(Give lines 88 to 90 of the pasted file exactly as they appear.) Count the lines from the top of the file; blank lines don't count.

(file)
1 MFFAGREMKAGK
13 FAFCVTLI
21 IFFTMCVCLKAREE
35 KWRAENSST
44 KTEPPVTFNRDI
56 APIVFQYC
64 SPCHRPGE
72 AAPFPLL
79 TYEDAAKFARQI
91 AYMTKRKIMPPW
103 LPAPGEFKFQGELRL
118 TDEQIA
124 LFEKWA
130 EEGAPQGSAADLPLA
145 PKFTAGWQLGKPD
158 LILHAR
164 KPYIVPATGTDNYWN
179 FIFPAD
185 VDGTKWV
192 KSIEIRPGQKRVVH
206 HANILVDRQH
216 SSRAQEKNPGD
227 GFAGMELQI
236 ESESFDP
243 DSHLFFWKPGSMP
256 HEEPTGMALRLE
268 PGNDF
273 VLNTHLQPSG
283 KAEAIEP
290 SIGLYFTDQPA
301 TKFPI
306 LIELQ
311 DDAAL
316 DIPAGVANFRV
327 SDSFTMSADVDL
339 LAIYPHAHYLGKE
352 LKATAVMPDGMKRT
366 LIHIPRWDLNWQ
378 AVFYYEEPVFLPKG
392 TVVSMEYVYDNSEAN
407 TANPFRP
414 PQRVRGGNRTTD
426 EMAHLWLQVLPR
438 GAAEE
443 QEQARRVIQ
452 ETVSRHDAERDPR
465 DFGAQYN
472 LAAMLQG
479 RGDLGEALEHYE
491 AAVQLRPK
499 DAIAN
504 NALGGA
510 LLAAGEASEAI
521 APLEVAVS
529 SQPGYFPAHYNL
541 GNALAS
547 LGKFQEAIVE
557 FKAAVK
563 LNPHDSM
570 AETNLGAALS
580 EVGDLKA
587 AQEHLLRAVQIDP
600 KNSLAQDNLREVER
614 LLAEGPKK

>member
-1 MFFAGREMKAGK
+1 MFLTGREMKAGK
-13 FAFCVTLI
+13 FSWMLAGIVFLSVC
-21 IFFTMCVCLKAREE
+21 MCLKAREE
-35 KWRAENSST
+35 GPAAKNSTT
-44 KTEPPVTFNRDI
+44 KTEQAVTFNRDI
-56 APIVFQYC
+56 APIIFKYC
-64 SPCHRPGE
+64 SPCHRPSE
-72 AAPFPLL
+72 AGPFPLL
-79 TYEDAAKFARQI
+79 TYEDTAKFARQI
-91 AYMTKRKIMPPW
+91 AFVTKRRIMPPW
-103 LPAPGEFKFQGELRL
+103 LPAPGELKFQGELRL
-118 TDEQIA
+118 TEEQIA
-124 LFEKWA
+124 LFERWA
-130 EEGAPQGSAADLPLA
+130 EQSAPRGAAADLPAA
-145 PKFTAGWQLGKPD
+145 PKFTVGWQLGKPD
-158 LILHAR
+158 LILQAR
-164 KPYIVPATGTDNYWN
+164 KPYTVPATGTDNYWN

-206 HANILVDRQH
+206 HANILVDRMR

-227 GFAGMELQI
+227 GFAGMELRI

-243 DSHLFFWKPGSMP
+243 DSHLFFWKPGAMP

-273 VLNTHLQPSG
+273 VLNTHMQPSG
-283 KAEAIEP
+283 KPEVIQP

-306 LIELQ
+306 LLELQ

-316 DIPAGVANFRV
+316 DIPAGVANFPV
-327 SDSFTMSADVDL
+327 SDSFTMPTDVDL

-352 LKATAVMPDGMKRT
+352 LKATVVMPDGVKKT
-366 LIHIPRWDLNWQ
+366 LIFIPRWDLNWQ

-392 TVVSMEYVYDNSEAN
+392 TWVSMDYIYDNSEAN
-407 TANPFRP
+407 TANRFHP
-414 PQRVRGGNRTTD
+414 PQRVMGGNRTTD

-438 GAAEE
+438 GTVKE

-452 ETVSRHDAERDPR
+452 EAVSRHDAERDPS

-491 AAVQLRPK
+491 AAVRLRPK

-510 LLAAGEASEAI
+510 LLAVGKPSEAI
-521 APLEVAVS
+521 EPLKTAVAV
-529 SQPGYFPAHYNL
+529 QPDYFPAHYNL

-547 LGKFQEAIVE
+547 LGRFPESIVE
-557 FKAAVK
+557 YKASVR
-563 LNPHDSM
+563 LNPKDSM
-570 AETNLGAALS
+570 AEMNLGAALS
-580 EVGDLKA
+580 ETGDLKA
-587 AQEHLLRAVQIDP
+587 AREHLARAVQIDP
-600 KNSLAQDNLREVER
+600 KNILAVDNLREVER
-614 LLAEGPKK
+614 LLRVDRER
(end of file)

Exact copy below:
-118 TDEQIA
+118 TEEQIA
-124 LFEKWA